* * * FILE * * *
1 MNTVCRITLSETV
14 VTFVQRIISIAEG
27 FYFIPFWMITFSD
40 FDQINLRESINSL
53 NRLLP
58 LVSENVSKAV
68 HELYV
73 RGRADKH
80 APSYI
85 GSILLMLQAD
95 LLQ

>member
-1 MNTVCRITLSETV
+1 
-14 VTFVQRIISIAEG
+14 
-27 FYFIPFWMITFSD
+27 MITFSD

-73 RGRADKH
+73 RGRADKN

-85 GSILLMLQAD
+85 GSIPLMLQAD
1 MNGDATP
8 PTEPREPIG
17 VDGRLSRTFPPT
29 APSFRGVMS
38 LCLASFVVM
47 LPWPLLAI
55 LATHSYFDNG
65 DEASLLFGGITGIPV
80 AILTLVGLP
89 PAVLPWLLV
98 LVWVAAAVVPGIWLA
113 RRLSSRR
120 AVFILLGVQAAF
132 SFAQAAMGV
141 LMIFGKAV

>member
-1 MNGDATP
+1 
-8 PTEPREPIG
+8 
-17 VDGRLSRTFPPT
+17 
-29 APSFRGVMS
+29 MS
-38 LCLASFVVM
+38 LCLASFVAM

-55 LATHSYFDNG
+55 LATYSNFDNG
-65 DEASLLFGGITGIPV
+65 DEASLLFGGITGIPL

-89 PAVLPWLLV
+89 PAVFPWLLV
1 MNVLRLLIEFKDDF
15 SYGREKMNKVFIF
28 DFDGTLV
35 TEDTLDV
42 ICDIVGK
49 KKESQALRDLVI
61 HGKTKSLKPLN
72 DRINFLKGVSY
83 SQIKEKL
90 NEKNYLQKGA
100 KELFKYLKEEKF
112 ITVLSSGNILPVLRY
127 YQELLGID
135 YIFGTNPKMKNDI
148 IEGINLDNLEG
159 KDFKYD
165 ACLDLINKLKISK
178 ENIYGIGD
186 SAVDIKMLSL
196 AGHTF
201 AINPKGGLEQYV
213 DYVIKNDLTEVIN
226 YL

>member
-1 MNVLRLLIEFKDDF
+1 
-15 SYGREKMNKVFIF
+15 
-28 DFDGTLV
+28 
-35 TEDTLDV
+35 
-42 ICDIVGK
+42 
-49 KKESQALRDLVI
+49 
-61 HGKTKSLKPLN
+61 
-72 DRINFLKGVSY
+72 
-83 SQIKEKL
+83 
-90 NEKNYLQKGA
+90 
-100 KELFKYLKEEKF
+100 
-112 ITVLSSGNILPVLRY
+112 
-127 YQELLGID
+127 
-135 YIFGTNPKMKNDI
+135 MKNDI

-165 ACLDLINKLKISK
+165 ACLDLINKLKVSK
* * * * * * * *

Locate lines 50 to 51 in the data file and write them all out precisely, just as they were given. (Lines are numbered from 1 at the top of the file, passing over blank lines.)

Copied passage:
+55 LATYSNFDNG
-65 DEASLLFGGITGIPV